May 2013 with Shetland Nature
“Quick – grab your bags” was how the spring 2013 holiday began. No time for gentle introductions- a pod of Killer Whales was circling Sumburgh Head. Once disbelief had been quelled all up for the dash to try to see them! With some help from friends we got everyone up just in time. Pumped up with adrenaline all guests were happy to press on for a couple of hours before dinner. We left the Orca pod to try to see a beautiful female Red-necked Phalarope at nearby Spiggie with a bathing ‘club’ of about 40 Great Skuas (Bonxies) as a backcloth. While watching the phalarope some of the group turned around only to find an Icterine Warbler on the fence-line; the first record of the spring on the mainland. Superb! We were already finding our own good birds. The 1st summer Ring-billed Gull was still present on Loch of Hillwell plus a host of fresh water birds and a Glaucous Gull. It’s fair to say the first couple of hours of this holiday had more than met expectations!
Here’s the holiday with Shetland Nature that I’m talking about
The next morning heralded our next ‘find’. A quick scan around Sumburgh farm revealed not one but 2 Red-backed Shrikes; a male recently present plus a new female with striking rich brown plumage. While watching the shrikes we also picked up Iceland Gull, Long-tailed Duck, Black Guillemot and Great Northern Diver.
This female Red-backed Shrike was new and a ‘find’ for us. Intriguingly it looked all brown above (no grey hindneck more typical of female) and at distance the dark patch through eye looked blackish. It made a good attempt at pretending to be a Brown Shrike from long range.
2 Great Northern Divers in Shetland sunshine.Great views obtained in several places with birds in different plumages. These 2 were from on the Noss trip out of Lerwick harbour (below).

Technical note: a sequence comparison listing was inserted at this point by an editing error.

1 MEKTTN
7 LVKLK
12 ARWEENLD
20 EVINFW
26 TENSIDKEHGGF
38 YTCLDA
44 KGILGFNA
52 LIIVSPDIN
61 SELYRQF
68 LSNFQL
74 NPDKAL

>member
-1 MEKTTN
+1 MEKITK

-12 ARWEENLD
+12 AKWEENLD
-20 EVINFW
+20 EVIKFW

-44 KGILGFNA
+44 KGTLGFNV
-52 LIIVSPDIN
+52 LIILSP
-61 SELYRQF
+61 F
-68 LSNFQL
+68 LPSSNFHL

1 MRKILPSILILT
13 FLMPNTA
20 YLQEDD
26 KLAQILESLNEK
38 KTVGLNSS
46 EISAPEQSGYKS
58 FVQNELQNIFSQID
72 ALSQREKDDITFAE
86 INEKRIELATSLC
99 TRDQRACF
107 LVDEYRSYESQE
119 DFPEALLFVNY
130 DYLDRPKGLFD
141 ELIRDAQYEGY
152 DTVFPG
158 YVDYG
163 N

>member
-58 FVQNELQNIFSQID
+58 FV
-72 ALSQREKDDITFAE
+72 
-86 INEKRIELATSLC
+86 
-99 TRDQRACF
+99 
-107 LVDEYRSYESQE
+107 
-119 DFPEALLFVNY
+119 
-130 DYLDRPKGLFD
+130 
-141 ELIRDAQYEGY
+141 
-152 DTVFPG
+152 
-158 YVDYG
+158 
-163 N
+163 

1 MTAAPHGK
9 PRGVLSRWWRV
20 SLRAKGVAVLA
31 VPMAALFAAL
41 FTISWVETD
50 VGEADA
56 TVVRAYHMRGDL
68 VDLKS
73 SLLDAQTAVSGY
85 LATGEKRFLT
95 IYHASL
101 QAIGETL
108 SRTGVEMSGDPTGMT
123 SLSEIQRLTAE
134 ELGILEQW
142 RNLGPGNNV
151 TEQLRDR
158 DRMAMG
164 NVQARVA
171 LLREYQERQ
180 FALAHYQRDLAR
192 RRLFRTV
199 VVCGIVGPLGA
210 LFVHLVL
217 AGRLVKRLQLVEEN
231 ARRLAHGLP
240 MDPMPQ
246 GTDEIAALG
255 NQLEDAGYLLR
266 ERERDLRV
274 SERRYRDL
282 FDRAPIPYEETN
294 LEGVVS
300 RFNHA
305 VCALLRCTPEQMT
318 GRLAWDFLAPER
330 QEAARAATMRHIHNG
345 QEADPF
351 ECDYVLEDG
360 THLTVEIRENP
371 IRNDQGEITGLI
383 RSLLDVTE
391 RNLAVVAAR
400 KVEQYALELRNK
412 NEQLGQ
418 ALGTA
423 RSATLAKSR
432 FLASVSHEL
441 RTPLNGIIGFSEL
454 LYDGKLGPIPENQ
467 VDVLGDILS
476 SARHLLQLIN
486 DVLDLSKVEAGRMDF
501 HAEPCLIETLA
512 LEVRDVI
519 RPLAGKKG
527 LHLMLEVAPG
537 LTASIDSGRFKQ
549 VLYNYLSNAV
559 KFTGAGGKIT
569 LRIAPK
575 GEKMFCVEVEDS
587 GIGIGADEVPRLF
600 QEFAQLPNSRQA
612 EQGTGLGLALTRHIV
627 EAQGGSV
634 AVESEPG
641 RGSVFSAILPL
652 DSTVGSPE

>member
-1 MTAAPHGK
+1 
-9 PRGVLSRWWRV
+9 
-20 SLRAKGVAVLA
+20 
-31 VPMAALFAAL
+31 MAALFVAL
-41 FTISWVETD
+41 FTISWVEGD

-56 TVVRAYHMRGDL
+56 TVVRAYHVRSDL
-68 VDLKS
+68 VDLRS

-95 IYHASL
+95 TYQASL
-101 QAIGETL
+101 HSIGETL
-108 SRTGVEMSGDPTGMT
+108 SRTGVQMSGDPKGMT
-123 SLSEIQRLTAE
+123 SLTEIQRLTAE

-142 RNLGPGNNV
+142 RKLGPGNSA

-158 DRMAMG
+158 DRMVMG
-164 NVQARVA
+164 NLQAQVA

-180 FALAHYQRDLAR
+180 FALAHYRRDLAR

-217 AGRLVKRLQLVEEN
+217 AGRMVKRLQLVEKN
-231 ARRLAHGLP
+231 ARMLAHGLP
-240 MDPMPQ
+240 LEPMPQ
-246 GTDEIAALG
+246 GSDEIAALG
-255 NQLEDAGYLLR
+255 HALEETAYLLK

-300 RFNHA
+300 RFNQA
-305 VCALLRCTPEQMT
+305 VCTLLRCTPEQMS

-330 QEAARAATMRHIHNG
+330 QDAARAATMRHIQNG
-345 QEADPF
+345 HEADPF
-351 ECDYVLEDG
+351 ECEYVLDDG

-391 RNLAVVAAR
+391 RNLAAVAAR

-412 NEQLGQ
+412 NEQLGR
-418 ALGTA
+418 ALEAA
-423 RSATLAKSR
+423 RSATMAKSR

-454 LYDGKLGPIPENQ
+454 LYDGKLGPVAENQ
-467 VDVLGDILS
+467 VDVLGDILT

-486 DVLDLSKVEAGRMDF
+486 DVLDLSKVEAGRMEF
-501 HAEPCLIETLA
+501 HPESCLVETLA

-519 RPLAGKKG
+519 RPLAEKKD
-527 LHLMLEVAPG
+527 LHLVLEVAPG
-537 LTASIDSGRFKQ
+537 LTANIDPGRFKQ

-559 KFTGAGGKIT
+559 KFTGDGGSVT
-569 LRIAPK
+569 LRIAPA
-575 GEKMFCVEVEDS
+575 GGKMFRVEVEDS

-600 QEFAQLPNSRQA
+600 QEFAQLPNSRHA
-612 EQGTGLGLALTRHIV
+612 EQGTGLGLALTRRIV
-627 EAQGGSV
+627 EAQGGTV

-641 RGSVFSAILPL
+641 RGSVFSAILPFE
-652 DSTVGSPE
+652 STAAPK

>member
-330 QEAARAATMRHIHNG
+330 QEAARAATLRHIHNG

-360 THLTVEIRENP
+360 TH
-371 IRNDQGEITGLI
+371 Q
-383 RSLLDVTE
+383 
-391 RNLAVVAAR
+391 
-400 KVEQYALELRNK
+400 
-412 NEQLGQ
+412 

Lerwick harbour was our mid-morning destination. A migrant male Pied Flycatcher in gardens en route was eclipsed by a Canada Goose at Clickimin Loch, Lerwick. While the same size as 2 accompanying Canada’s, its darker, browner plumage with no white neck collar indicated its identity as likely a Todd’s Canada Goose– another ‘find’ and a vagrant bird form North America (and a first for Shetland). Somewhat distracted we just made the pier in time for the spectacular boat trip out to the seabird colony at Noss.
Glaucous Gull (3cy?) from the boat in Lerwick harbour. But just as we were rushing for this boat we picked out this dark Canada Goose at Clickimin Loch. The dark breast and dark nape reaching right up to the black neck sock are very unusual to see (I have never seen one) in British ‘canadensis’. They are typical features of vagrant Canada Geese though. this birds’ size and plumage suggesting ‘interior’ or Todd’s Canada Goose (or its variants). Also a couple of the scapulars are just like juvenile feathers. Although need to explore further this suggest the bird may be a 2nd calendar year.
Another Glaucous Gull in the harbour plus summer plumaged Red-throated and Great Northern Divers bejewelled our journey. Once there, the seabird cliffs provide a breath-taking spectacle yielding the kind of point blank views not usually possible with Gannets, Puffins, Razorbills and Guillemots plus lunch stealing Bonxies alongside the boat. Afternoon was spent taking spectacular scenery of east side of the South Ness including the tombolo at St Ninian’s Isle. We also found (another!) male Red-backed Shrike at Spiggie.
These 2 Gannets locked in quite a scary looking dual
Jonathan who runs the ‘Seabirds and Seals’ Tours to Noss also took us into a cave for some underwater camera work. A fascinating look at the underwater world
Black Guillemots met us at each end of the journey
A rest around teatime prepared us for the late night outing to the magic of the Island of Mousa and the Storm Petrels. Famously described as the ‘sound of a fairy being sick’, the enchanting song of the petrels in the majestic and mysterious ancient broch created an unforgettable memory.
Storm Petrel by David Gifford
Bound for Unst we began Sunday morning with a Short-toed Lark on Sumburgh Head with awesome views of Puffins nearby. Britain’s most Northerly Island was a place of exploration and discovery for the next few days.
For more about Shetland Nature and various holidays, news and events go to Shetland Nature web pages